Fabric Oddities

As I was organizing my fabric, I came across some pieces I had meant to do something with, yet never had.

I love the basket embroidery on this 39 by 39 inch piece of stamped muslin I bought at a thrift shop.  Only one corner is completed and it’s beautifully stitched.

muslin cloth with stamped corners

embroidered basket corner

What puzzles me about this piece is what was it intended to be used for.  The placement of the design in the four corners brings to mind a tablecloth, but the crinkly muslin with unfinished edges doesn’t seem like an appropriate fabric.  I’ve seen other pieces of embroidery where only one of each motif is finished as if the embroiderer wanted only the novelty of each stitched design but avoided the repetition needed to complete the piece.  I wonder if this is the case with this  piece or if the embroiderer decided this wasn’t the look she was envisioning using this muslin so she stopped.

I was thinking of embroidering the other three corners and then cutting them into quilt blocks, but then I had the idea to keep the fabric intact and applique baskets in the center, and then add borders to make a quilt.

I have plenty of embroidery floss, so I looked for matching colors, and tentatively started stitching, but it didn’t look as pretty.

trying to match

I put on my glasses to look at the original stitching and saw that it was done in perle cotton, which is a twisted, lustrous and indivisible thread. I tried to match the colors, and bought some #5 perle cotton, which comes in skeins, and again attempted some stitches.

perle cotton #5

Again,  I wasn’t happy with how it was looking. This time it was too thick. I didn’t realize #5 perle cotton is about the thickness of 5 strands. Next I will try #8 which I will have to order online.  I’m having a tough time matching these threads! Especially that vibrant green.

I got these fabric panels at a fundraising sale for free.

French Colonial Panels 2

French Colonial Panels

These unusual panels feature scenes that remind me of French ladies at court from the 18th Century. What can I do with them?  I am thinking of pairing them with big blocks of toile fabric and an accent fabric. Toile Fabric Swan Lake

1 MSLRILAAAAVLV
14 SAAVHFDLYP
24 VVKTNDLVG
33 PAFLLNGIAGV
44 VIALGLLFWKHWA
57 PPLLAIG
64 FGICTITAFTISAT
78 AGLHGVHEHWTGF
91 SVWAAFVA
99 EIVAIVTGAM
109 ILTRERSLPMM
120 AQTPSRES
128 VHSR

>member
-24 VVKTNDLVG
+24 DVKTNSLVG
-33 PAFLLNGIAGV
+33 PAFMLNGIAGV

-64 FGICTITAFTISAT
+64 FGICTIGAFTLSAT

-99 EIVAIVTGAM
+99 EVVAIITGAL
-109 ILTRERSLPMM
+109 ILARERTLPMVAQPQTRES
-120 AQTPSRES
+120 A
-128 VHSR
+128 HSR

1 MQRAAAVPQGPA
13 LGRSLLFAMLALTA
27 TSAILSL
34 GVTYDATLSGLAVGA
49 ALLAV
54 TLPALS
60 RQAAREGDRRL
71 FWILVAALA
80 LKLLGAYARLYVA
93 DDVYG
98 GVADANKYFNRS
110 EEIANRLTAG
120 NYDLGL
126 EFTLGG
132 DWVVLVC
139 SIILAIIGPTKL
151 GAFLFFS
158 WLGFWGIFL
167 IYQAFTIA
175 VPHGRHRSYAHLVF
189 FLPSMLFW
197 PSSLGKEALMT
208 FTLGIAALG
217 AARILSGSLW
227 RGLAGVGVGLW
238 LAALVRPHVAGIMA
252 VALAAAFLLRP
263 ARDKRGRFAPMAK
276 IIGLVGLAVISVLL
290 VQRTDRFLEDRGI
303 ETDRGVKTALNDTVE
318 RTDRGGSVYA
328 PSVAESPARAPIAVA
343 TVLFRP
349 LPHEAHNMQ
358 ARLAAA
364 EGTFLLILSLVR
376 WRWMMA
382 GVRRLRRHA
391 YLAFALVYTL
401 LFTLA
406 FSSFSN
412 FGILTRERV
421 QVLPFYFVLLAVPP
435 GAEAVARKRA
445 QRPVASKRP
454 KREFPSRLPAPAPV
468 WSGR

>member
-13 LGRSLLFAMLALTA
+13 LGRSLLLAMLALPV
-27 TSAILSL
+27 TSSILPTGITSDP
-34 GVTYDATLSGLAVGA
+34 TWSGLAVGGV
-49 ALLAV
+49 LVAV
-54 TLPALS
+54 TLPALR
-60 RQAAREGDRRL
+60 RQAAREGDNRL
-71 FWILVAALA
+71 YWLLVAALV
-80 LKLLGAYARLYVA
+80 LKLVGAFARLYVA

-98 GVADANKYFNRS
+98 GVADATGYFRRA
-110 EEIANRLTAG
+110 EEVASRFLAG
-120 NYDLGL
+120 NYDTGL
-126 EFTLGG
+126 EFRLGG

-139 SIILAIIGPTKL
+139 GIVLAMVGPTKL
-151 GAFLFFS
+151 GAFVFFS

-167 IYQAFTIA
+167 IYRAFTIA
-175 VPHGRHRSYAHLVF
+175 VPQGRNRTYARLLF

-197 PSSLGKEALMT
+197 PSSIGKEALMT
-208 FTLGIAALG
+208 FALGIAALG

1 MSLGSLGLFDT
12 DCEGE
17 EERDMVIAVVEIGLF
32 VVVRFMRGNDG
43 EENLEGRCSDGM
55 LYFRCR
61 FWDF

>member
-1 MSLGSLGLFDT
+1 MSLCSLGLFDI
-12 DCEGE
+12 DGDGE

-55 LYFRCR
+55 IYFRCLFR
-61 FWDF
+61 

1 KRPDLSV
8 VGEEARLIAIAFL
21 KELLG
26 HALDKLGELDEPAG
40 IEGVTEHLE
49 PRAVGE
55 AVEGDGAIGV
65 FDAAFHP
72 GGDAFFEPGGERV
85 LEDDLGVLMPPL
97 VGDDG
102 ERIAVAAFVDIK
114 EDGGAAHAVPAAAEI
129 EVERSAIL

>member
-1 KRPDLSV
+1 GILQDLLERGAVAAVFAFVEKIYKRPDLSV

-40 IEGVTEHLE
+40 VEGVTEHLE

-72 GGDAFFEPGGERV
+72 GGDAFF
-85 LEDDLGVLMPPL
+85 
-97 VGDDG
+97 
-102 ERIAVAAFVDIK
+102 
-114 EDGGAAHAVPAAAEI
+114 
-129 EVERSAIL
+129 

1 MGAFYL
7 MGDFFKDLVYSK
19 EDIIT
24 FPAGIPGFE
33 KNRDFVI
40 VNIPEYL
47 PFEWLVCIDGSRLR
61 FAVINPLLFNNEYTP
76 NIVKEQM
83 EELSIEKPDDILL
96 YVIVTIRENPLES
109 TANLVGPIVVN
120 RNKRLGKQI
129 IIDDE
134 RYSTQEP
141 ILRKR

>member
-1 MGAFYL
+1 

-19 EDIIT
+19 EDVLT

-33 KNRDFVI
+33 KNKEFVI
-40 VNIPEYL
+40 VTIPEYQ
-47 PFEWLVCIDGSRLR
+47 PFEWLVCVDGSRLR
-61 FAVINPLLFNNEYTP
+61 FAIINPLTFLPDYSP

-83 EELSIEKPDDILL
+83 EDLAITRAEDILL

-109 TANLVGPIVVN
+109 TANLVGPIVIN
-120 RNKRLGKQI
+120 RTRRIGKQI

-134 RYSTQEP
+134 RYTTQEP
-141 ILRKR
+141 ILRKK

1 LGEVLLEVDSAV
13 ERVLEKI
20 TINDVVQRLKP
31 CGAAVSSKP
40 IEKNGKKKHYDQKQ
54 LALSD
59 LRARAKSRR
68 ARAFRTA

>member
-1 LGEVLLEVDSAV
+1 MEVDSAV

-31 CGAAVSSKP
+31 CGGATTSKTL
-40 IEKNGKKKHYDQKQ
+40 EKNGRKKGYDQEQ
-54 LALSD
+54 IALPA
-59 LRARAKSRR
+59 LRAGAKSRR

Then I noticed the toile fabric is a heavier weight and dry clean only!  I’m not really interested in getting started on this.

Have you ever noticed patchwork fabrics known as “cheater” fabrics? I’ve seen them sold as a fabric for quick quilts.cheater hexagon fabric

The pretty, pre-quilted, ‘crazy quilt” patchwork fabric in spring colors pictured below is another thrift store find.  It just needs a border or finished edges and will work as a coverlet –  no layers or quilting needed.

Crazy Quilt Fabric (800x600)

In the hippie and bohemian late 60’s and early 70’s these fabrics were even worn as apparel – that’s me in 1973 in a patchwork maxi dress.

Hexagon Granny Dress 1973 - Copy (522x611)

Looking over my fabric, and thinking about possible projects, leads me to reflect on the creative process.  Do you like to be involved in the creative process or do you like to follow a pattern to the letter?  Quilting magazines sell kits for some of the featured quilts, and the quilter can replicate the quilt exactly.  I can see how using a kit can be convenient, and a real time saver.  I’ve copied things I’ve seen or used others’ work for inspiration.  But oftentimes, making my own decisions about fabric and details, envisioning the end result, and creating something unique is a hugely enjoyable part of the process.

Would you agree?

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4 thoughts on “Fabric Oddities

  1. KerryCan

    Fun post! I have about 20 of those unfinished vintage embroidery projects sitting around–I really love the idea of finishing them but haven’t yet made the time. That shot of you in the maxi dress is SO 1970s! At that stage I was embroidering my jeans. 😉 And, to answer your question, I don’t think I’ve made anything from a kit in about 45 years, after a couple early embroidery projects. Like you, I might take something I see as a stepping off point but I like to switch up the details!

    Reply
  2. seweverythingblog

    Love your photo, Lisa!! In 1973 I was 23 and newly engaged :).
    Regarding the tablecloth, I think it’s a case of an “unfinished project” which so many of us deal with. Oh please don’t cut up the tablecloth; I’ll be waiting patiently to see the finished tablecloth.

    Reply
    1. Stitch It Again Post author

      1973 must have been an exciting year for you! I wonder if you were making your own clothes then.
      I was planning on using the muslin fabric for the centerpiece of a quilt because the size and type of fabric doesn’t seem right for a tablecloth to me.

      Reply

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